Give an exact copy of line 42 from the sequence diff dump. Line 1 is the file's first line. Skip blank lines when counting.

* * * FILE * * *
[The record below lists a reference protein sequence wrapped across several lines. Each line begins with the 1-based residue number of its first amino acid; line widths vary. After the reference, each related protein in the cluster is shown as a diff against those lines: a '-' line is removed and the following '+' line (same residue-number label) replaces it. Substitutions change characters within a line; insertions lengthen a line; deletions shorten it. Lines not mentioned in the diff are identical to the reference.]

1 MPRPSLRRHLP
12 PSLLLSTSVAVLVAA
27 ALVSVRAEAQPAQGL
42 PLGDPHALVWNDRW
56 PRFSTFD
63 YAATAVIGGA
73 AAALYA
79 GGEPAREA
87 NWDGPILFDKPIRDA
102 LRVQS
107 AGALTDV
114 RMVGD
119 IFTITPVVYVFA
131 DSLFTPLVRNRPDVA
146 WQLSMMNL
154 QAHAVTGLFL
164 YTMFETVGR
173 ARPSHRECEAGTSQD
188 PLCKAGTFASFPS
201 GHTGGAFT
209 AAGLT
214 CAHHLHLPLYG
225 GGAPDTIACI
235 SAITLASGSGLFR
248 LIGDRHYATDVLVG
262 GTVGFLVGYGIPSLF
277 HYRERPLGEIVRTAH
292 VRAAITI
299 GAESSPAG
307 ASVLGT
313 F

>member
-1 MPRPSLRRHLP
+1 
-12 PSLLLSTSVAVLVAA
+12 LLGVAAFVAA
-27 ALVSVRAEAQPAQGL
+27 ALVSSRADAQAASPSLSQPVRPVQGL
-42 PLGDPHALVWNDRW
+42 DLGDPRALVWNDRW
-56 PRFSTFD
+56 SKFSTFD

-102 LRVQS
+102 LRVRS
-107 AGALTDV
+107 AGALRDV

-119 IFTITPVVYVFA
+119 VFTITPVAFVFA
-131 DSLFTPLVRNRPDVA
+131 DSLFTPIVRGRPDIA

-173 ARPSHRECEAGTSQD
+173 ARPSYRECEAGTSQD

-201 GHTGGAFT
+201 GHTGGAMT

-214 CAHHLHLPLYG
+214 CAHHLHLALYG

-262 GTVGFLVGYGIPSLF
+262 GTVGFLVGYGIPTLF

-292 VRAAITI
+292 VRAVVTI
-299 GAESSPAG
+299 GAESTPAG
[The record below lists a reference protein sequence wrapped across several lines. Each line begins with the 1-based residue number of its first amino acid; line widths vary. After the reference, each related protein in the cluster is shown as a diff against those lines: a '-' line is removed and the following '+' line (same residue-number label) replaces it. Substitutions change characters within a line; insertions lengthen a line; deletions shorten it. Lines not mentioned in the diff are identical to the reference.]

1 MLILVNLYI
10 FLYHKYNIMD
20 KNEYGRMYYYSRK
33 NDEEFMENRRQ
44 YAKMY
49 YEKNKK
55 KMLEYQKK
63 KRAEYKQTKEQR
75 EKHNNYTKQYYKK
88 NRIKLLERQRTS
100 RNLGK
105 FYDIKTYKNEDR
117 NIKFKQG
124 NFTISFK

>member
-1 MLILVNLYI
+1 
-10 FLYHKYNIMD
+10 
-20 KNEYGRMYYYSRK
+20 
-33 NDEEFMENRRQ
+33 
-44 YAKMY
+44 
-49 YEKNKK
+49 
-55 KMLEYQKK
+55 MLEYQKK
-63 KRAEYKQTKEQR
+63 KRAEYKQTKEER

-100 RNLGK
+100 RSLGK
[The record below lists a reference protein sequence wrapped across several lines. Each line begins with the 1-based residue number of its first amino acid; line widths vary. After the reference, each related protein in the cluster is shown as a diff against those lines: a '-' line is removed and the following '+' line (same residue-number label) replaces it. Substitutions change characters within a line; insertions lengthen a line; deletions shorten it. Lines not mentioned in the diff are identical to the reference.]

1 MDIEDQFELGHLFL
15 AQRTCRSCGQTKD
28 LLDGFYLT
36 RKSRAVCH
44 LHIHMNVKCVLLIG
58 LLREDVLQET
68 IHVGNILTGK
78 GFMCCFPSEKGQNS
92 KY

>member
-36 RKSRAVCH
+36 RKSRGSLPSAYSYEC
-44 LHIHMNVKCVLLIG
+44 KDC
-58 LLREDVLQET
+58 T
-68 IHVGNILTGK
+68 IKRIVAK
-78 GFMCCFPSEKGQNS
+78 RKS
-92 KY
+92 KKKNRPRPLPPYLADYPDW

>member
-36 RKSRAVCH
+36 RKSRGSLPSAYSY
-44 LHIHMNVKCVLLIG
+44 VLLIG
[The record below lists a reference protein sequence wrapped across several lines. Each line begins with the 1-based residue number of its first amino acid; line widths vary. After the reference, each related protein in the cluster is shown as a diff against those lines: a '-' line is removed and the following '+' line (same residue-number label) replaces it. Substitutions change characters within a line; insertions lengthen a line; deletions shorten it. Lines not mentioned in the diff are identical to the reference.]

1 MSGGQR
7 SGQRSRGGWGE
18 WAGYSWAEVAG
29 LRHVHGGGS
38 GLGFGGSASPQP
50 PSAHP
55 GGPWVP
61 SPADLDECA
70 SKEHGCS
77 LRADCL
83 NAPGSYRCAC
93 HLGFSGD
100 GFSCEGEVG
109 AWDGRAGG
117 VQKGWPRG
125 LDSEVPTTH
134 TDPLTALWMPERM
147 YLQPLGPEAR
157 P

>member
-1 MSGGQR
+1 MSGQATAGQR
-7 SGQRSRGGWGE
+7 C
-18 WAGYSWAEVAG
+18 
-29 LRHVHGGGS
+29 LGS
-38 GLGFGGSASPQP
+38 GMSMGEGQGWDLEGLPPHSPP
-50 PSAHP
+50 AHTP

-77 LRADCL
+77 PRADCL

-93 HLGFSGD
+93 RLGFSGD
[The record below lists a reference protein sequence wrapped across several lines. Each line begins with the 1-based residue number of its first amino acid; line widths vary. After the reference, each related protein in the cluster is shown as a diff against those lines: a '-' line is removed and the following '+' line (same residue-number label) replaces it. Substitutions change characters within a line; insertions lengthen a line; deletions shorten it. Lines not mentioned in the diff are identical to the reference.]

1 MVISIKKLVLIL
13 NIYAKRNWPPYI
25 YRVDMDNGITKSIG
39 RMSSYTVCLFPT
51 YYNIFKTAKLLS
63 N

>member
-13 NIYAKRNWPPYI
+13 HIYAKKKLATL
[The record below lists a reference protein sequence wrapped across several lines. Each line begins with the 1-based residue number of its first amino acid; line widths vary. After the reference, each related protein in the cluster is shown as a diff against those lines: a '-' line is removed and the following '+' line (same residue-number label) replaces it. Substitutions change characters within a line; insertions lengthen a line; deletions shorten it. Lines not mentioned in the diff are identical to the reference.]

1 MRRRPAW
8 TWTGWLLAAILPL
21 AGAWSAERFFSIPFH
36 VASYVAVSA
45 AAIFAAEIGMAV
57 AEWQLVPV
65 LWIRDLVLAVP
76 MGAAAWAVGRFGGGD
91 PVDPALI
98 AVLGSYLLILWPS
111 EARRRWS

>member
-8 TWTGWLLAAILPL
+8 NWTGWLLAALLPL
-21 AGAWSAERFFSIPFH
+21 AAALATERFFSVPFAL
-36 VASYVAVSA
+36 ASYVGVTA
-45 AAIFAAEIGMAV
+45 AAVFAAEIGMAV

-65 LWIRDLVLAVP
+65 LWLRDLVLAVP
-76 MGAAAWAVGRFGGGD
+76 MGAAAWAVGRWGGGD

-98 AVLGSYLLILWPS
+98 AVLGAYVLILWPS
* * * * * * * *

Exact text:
-56 PRFSTFD